The U.S. defense budget for 2015, depending on which programs you count, has been pegged at roughly $585 billion. (As of this writing, the 2016 budget has not yet been voted on.) What may truly shock you is the claim that countless billions of taxpayer money has disappeared down the black hole of fraud. That’s your money and my money going into pockets where it shouldn’t. It’s also money that is not going to protect our troops—perhaps you remember the scandal of the body armor that failed to protect soldiers in battle.
Some sources claim that over eight times that amount—$8.5 trillion—is simply unaccounted for since 1996 in our defense spending. That doesn’t mean all of it went to fraudulent activity, of course, but it does mean that a lot of money over the past twenty years has vanished without a trace. You can bet at least some of it paid for fraudulent programs and items.
Changes in How the Business of Defense Is Done
Increasingly, the business of our country’s defense has been outsourced to private corporations and contractors. The Iraq war was the most privatized conflict in our history. U.S. soldiers on the ground were actually outnumbered by Pentagon-hired contractors at certain times: by 2008, we had 152,275 troops in Iraq—and 155,826 private contractors over there.
Outsourcing of military tasks to private contractors will probably continue. That’s not necessarily a bad thing; doing so is one way to enlarge our military capacity. However, turning so many tasks over to private contractors comes with a number of risks, one of which is the increased possibilities for fraud.
That’s where those who can blow the whistle on defense contractor fraud come in.
General Federal Protections for Whistleblowers
Any citizen has the power to sue individuals or companies for defrauding the government under the False Claims Act (FCA), also known as the Whistleblower Act, Qui Tam Statute or Lincoln Law. If you have actionable knowledge of fraudulent activity against the government, you might be entitled to bring a qui tam action, which means you are suing on behalf of the government.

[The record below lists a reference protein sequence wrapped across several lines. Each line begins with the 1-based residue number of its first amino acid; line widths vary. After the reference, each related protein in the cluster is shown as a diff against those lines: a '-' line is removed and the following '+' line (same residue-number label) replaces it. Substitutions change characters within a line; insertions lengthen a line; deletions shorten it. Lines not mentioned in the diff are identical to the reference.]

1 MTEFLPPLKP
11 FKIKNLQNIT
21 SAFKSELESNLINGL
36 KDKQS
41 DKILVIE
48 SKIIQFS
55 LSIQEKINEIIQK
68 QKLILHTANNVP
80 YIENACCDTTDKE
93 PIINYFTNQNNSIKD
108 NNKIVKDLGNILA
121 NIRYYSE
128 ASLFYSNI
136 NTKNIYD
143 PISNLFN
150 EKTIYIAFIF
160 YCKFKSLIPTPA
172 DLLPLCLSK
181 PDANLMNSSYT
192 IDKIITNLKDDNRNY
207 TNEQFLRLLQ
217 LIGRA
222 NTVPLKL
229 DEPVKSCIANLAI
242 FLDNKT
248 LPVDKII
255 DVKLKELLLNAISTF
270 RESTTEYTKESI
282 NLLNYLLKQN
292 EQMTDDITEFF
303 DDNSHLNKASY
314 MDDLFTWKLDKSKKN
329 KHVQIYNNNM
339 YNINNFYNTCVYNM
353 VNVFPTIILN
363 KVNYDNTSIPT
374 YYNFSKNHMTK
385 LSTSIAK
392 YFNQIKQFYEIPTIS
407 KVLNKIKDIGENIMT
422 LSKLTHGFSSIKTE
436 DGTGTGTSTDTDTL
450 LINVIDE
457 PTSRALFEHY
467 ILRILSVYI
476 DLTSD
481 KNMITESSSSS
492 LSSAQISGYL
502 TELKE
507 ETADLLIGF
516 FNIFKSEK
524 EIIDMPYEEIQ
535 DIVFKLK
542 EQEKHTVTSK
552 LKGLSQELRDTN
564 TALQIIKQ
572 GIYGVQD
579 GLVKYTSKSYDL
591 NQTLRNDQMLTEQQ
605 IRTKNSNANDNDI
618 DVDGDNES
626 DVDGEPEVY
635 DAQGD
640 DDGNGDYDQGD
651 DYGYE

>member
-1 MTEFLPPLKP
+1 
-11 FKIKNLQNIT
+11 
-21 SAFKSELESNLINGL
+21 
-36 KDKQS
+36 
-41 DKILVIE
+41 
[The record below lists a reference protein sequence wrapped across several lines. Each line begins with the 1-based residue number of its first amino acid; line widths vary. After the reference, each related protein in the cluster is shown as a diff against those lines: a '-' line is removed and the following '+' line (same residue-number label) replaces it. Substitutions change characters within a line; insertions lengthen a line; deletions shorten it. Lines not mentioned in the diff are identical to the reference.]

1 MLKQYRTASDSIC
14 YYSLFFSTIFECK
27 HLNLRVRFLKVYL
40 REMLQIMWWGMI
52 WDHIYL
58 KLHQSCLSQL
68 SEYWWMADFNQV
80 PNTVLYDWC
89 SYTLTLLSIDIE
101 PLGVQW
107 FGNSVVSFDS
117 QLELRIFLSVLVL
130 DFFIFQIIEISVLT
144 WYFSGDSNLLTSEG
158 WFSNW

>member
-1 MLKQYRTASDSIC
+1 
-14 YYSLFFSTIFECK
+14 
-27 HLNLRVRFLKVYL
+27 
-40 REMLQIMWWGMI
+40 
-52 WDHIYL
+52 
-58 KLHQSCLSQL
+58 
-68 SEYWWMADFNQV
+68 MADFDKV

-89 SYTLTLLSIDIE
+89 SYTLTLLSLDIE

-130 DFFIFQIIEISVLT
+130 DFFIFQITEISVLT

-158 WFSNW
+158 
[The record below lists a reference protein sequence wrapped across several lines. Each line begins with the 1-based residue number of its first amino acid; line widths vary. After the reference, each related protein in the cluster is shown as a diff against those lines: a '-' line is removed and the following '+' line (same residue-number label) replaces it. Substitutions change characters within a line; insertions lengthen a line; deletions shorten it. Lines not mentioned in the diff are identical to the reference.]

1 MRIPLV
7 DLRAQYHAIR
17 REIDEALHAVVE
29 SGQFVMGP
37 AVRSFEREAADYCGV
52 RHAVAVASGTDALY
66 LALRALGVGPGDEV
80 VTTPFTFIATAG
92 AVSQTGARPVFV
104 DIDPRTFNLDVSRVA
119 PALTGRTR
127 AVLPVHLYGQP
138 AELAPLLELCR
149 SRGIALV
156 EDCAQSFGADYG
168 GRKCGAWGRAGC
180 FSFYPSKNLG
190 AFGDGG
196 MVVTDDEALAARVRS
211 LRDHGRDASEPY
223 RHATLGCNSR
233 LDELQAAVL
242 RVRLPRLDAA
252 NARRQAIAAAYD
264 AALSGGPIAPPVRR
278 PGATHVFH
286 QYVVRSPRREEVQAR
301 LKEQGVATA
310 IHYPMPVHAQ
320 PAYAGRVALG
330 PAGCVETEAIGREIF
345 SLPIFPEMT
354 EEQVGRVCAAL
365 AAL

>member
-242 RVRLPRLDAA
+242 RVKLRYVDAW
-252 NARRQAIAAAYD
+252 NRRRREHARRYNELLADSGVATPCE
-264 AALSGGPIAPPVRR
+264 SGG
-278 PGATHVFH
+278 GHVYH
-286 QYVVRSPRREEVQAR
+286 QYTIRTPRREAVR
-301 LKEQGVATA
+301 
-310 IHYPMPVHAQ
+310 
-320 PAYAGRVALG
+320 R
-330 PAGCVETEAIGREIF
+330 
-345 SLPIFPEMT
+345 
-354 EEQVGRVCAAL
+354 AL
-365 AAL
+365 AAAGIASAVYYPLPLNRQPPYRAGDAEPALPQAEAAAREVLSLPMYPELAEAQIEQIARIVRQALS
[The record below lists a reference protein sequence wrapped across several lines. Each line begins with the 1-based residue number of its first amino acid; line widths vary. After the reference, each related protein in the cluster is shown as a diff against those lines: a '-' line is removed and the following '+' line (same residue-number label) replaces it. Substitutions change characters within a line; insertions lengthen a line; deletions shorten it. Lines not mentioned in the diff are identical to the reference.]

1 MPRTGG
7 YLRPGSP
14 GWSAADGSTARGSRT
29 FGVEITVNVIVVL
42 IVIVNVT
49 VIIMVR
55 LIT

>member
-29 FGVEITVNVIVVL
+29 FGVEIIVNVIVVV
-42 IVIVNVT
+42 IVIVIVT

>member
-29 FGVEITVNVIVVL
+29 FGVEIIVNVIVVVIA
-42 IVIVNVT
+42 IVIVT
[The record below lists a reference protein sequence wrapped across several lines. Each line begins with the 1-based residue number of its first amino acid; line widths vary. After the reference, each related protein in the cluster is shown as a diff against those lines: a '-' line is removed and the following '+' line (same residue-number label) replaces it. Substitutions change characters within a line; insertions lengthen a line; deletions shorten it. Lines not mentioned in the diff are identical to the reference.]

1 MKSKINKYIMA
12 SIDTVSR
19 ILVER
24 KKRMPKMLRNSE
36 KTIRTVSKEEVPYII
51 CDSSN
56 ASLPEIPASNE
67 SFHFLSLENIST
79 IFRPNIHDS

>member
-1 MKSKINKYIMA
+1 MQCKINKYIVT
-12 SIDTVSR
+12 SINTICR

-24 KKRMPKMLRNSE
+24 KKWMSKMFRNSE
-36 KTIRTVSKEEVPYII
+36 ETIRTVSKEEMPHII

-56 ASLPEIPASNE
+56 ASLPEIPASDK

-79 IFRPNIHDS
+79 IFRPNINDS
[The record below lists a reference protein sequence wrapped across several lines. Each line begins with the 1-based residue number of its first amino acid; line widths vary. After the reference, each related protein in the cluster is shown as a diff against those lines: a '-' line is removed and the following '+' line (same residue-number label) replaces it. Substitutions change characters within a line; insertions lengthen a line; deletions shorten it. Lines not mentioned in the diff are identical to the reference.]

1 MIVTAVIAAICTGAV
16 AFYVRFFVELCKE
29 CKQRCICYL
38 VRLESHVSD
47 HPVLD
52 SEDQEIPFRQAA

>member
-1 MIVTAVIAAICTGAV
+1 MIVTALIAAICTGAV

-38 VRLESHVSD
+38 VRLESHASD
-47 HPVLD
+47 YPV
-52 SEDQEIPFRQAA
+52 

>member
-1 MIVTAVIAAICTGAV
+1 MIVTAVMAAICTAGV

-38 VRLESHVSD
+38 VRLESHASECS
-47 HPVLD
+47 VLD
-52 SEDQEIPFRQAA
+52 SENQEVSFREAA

As a whistleblower under the FCA, you may entitled to up to 30% of the amount the government recovers. You also have certain protections as a whistleblower. If you are fired, demoted, harassed, or otherwise experience discrimination because of your whistleblowing, you are entitled to what is termed “relief.” Relief can include reinstatement, compensation for litigation costs and fees, and double any back pay you are owed.
Under the Whistleblower Protection Enhancement Act of 2012, provisions were strengthened to help the whistleblower that experiences retaliation. Also under this Act, you have the right to make a protected disclosure (which means providing the details of the illegal act or fraud you have knowledge of to certain specific individuals) anonymously, or you can request that your name not be revealed.
However, the following caveats apply:
- If you choose to report anonymously, it may not be possible for your allegations to be investigated, so the case may be dismissed. And, if your allegations are investigated, there is always a risk that someone may be able to figure out your identity from the content of the allegations.
- If you provide your name but ask that it not be revealed, there may be circumstances where someone could legally compel the disclosure of your identity.
Why Whistleblowers Are Essential to Eliminating Fraud Against the Government
Protections Specifically for Defense Contractor Whistleblowers
The National Defense Authorization Act of 2013 (NDAA) was a bill written especially to protect whistleblowing employees of defense contractors. It specifically addresses the concerns of such employees, including provisions to help minimize retaliation and to provide relief to those employees who do suffer retaliation. If a whistleblower wins, the relief the person receives is compensatory damages that have no upper-limit monetary caps.
The NDAA covers, on a permanent basis, all employees of Department of Defense contractors, subcontractors, and grant recipients who become whistleblowers. The Act also covers, for a four-year period, any whistleblower involved in non-intelligence community contracts or grants. It’s possible that this coverage will be made permanent as well
Do you believe you have knowledge that could lead to a whistleblower suit? You would be protected as a whistleblower if you have information that demonstrates one of the following conditions:
- Violation of any law, rule, or regulation
- Misuse or waste of funds
- Gross mismanagement
- Abuse of authority
- A public health or safety danger that is both substantial and specific.
If you have insider knowledge about defense contract or any governmental fraud, you could be entitled to a significant cash reward. Whistleblowers are generally eligible to receive between 15 and 30 percent of any damages collected under the various whistleblower acts. If you have a valid case, an experienced qui tam attorney like the ones at the Louthian Law Firm can assess your case and help you file the necessary disclosure statement with the government. In some instances, the government will intervene (take part in your lawsuit). A qualified attorney can help you structure your claims in such a way that the government will be persuaded to intervene, possibly increasing the likelihood that you will recover reward money. However, even if the government decides not to intervene, it might still be advisable to pursue your case without their involvement.
For a free, confidential evaluation of your case, call the Louthian Law Firm today (803) 454-1200 at or fill out the online consultation form. Louthian Law Firm. Listening hard. Working harder.